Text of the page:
When that got too much, there was a shift towards virtualisation-based abstractions (remember Vagrant?) and then on to containers, where it’s considered totally normal to wrap a few hundred lines of Rust that compiles into a megabyte or so of executable in a gigabyte of Linux dependencies. Suddenly, inter-process communication becomes a cross-container networking problem, which in turn means a whole lot of YAML code to so that container B can expose a network port to container A, and container A can discover the IP address of container B.

(Great, we’ve turned writing and running a few hundred lines of Python into DNS management problem, plus you get to download Debian over and over—truly, bravo!)

You then also waste a lot of time trying to get language servers to talk to the container, especially if you’d rather use something that isn’t Visual Studio Code. Plus you also have the constant fun of there being a mismatch between your development environment and the container—good luck if you’re trying to write code that relies on, say, your GPU, or have fun fixing your Home Assistant setup when Debian randomly breaks the way it mounts serial devices so that Docker stops exposing a USB device from the host to the container. Also, if you’re doing this in return for money rather than recreationally, you get to add “container security monitoring” to the list of things that’ll go wrong in annoying ways.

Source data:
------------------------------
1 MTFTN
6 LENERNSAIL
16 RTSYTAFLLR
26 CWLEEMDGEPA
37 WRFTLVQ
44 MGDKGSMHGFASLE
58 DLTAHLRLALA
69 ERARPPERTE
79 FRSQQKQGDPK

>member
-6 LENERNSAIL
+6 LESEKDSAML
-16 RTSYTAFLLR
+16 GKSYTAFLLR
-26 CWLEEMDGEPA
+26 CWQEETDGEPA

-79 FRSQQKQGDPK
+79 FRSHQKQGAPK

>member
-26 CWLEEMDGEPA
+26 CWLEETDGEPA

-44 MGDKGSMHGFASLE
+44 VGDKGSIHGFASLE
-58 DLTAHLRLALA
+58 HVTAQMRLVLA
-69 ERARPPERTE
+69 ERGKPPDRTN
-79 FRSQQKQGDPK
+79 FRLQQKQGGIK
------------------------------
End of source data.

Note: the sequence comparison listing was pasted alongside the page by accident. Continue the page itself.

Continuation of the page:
I guess the next step after the container revolution is a shift to developers using thin clients and cloud dev environments, with surveillance baked right in to make tech even more corporate and joyless.

Enter the pitch for Nix: reproducible package and environment management that works across platforms and with multiple languages, and without having to containerise absolutely everything. After all that waffle, let’s give it a spin.

As a Homebrew (not quite) replacement…

I installed Nix on a Mac that already had Homebrew, but which did not have a lot of packages installed. I followed the standard guide for a multi-user installation and it pretty much Just Worked.

In ~/.config/nix/nix.conf I added:

experimental-features = nix-command flakes